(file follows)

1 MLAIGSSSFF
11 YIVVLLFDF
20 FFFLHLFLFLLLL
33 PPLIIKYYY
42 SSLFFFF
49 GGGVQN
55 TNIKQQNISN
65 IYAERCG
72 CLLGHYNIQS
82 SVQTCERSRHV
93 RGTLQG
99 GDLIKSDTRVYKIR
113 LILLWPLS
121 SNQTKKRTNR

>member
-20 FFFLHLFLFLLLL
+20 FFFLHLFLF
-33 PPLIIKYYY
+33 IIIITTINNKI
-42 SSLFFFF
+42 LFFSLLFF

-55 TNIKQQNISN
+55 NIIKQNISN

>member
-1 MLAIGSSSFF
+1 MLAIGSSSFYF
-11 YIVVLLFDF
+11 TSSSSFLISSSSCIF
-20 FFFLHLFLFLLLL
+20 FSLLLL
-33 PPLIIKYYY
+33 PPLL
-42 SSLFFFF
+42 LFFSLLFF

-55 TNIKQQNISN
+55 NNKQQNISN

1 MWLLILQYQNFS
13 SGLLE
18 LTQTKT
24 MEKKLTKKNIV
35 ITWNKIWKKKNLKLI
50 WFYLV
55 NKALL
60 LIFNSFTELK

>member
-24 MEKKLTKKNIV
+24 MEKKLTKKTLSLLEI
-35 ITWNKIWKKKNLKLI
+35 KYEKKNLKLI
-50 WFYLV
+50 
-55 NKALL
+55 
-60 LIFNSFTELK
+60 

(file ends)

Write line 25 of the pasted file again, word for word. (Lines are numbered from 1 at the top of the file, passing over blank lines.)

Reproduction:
-1 MLAIGSSSFF